PingCAP is the company leading the development of the popular open source NewSQL database TiDB
, which is MySQL-compatible, can handle hybrid transactional and analytical processing (HTAP) workloads, and has a cloud native architectural design. "Having a hybrid multi-cloud product is an important part of our global go-to-market strategy," says Kevin Xu, General Manager of Global Strategy and Operations. In order to achieve that, the team had to address two challenges: "how to deploy, run, and manage a distributed stateful application, such as a distributed database like TiDB, in a containerized world," Xu says, and "how to deliver an easy-to-use, consistent, and reliable experience for our customers when they use TiDB in the cloud, any cloud, whether that’s one cloud provider or a combination of different cloud environments." Knowing that using a distributed system isn’t easy, they began looking for the right orchestration layer to help reduce some of that complexity for end users.
The team started looking at Kubernetes for orchestration early on. "We knew Kubernetes had the promise of helping us solve our problems," says Xu. "We were just waiting for it to mature." In early 2018, PingCAP began integrating Kubernetes into its internal development as well as in its TiDB product. At that point, the team has already had experience using other cloud native technologies, having integrated both Prometheus
as parts of the TiDB platform earlier on.
Xu says that PingCAP customers have had a "very positive" response so far to Kubernetes being the tool to deploy and manage TiDB. Prometheus, with Grafana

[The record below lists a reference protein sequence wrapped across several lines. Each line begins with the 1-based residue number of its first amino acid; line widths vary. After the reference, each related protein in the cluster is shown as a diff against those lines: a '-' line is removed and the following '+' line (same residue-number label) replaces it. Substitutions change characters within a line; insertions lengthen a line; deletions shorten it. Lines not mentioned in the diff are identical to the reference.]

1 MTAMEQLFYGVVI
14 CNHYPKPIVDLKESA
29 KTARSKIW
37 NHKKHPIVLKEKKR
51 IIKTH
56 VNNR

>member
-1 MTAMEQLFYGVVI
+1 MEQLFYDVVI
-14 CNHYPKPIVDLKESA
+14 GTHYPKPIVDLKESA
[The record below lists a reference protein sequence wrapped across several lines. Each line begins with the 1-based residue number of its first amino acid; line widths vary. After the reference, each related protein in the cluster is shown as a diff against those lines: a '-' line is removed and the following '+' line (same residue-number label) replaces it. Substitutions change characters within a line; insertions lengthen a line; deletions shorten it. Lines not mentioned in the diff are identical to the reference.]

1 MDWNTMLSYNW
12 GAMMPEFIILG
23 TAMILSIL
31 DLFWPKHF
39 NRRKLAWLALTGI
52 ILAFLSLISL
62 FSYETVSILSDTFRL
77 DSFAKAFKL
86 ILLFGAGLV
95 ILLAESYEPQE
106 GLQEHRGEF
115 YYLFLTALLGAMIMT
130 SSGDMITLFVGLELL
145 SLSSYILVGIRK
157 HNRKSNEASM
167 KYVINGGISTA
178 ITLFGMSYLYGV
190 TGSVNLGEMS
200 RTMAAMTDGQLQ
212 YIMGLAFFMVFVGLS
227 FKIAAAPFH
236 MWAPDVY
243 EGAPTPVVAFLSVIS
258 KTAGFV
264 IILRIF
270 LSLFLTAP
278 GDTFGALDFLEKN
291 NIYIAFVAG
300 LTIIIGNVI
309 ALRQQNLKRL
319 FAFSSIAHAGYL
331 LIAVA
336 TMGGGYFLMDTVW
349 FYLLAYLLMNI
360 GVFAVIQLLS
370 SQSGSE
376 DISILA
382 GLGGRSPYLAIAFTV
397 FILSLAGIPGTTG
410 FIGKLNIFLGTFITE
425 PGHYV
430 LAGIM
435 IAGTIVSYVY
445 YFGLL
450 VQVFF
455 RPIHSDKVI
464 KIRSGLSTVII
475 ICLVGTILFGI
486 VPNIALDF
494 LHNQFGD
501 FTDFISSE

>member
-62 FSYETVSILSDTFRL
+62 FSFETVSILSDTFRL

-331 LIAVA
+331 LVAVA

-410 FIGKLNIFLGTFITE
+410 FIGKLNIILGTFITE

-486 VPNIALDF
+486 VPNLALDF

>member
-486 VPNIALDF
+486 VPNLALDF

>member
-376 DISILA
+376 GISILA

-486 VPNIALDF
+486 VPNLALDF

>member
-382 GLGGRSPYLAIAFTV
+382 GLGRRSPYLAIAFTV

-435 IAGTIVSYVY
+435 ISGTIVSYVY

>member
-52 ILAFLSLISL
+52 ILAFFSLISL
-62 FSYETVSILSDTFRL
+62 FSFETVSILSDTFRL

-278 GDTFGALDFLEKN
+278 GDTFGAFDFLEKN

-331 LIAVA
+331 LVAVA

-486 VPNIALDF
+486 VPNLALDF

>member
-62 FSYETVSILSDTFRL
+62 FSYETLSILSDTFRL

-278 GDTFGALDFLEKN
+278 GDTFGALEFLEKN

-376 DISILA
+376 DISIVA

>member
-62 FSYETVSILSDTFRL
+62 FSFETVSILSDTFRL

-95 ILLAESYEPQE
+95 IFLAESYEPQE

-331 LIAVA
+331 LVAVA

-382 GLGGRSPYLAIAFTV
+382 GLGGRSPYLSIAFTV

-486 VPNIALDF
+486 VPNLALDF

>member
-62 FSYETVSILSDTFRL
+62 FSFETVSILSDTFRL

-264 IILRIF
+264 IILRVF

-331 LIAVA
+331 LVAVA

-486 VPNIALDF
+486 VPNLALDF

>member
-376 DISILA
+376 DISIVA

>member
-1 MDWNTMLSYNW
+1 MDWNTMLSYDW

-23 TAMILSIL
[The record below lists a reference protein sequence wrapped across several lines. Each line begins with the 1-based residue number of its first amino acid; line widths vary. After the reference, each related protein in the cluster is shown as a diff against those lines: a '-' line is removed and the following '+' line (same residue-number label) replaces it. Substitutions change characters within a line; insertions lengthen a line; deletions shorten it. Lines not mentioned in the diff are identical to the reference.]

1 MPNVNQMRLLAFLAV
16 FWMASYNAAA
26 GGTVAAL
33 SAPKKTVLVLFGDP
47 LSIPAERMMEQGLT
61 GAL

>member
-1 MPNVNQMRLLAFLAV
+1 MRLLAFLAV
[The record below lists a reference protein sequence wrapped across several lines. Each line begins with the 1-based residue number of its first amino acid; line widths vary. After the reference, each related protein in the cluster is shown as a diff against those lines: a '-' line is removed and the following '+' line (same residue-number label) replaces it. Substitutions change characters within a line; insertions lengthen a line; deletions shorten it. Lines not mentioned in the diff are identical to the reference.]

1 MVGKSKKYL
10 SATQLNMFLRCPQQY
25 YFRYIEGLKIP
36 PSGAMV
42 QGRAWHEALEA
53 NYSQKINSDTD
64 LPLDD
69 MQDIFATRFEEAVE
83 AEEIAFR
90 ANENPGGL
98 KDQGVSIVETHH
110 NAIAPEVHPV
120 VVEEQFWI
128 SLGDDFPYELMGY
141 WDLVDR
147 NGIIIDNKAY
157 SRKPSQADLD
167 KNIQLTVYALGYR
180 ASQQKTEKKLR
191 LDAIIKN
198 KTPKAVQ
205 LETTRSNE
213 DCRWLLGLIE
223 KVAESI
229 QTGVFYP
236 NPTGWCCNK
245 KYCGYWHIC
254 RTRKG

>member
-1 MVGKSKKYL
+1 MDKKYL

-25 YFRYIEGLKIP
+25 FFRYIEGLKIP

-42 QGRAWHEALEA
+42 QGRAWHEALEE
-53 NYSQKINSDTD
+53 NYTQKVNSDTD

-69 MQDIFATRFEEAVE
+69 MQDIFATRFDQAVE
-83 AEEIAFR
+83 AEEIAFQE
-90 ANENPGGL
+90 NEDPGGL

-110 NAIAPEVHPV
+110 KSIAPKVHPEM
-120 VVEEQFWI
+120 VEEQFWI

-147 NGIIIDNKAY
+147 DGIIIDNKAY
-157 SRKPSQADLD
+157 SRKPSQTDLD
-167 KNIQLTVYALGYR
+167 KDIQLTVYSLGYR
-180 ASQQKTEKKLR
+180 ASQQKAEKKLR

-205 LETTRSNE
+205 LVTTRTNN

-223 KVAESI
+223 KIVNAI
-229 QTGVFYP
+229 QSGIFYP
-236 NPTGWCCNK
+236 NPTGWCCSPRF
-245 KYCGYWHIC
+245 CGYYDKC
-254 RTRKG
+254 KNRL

as the dashboard, is installed by default when customers deploy TiDB, so that they can monitor performance and make any adjustments needed to reach their target before and while deploying TiDB in production. That monitoring layer "makes the evaluation process and communication much smoother," says Xu.
With the company’s Kubernetes-based Operator implementation
, which is open sourced, customers are now able to deploy, run, manage, upgrade, and maintain their TiDB clusters in the cloud with no downtime, and reduced workload, burden and overhead. And internally, says Xu, "we’ve completely switched to Kubernetes for our own development and testing, including our data center infrastructure and Schrodinger
, an automated testing platform for TiDB. With Kubernetes, our resource usage is greatly improved. Our developers can allocate and deploy clusters themselves, and the deploying process has gone from hours to minutes, so we can devote fewer people to manage IDC resources. The productivity improvement is about 15%, and as we gain more Kubernetes knowledge on the debugging and diagnosis front, the productivity should improve to more than 20%."